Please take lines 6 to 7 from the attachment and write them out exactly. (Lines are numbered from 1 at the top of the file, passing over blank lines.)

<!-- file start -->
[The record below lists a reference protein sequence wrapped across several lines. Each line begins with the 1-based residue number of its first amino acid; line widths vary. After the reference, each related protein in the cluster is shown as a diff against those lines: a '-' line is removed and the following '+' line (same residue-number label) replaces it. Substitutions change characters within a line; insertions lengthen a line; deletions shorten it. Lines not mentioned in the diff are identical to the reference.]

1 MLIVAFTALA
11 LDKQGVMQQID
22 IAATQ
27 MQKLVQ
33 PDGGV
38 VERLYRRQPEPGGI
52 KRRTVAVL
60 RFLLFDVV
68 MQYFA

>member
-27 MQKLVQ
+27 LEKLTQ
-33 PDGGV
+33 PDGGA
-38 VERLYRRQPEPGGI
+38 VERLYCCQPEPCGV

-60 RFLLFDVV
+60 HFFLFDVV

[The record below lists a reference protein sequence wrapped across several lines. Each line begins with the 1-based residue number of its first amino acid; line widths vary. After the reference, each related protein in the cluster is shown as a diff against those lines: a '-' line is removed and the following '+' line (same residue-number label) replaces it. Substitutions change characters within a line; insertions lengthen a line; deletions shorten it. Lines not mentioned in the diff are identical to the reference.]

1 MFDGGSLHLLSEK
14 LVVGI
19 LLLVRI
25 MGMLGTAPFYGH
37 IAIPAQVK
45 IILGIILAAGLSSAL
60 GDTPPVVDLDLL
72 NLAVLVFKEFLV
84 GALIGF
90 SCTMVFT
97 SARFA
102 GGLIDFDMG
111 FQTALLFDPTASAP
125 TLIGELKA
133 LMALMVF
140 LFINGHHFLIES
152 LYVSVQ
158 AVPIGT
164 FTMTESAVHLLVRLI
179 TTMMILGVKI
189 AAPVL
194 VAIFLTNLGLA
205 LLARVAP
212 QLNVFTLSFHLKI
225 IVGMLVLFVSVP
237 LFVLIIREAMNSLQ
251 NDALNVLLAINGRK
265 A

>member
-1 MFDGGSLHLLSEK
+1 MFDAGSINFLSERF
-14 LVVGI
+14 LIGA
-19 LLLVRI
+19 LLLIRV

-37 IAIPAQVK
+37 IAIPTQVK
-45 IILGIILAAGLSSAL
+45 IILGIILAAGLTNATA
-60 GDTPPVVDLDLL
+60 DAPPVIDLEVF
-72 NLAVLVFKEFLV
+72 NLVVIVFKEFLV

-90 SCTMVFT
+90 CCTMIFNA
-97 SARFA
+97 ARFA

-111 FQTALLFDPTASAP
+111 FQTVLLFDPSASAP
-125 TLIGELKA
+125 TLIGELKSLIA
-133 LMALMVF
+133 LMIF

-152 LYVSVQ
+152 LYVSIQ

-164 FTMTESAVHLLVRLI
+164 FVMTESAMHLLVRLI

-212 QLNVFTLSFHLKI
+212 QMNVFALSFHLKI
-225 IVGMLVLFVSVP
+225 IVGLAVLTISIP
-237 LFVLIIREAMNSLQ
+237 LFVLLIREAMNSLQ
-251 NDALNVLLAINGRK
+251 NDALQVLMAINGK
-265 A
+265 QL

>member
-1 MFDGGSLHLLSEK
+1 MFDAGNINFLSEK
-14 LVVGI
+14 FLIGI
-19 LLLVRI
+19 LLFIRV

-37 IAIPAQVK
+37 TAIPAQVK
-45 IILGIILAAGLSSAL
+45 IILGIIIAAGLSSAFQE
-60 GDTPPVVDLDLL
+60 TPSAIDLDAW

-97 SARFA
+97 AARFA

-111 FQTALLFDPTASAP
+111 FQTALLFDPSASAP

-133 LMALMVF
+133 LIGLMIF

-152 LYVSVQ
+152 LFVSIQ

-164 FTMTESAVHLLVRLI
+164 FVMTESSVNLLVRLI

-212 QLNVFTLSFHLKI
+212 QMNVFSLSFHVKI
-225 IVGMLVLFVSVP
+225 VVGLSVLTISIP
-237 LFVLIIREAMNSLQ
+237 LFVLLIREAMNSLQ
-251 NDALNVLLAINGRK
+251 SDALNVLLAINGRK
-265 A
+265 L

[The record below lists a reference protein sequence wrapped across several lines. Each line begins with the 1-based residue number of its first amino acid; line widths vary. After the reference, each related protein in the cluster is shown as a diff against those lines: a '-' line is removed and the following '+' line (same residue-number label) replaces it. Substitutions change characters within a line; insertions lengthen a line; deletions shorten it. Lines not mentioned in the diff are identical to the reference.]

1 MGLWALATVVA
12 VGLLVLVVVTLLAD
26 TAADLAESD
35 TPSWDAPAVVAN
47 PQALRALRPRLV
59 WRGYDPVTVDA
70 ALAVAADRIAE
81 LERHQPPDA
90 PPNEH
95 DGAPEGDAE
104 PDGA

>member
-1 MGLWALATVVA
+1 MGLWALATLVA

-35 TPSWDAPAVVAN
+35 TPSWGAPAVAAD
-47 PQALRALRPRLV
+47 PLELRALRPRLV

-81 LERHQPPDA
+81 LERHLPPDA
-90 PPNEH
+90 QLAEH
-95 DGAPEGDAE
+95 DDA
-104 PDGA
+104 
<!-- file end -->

33 PDGGV
38 VERLYRRQPEPGGI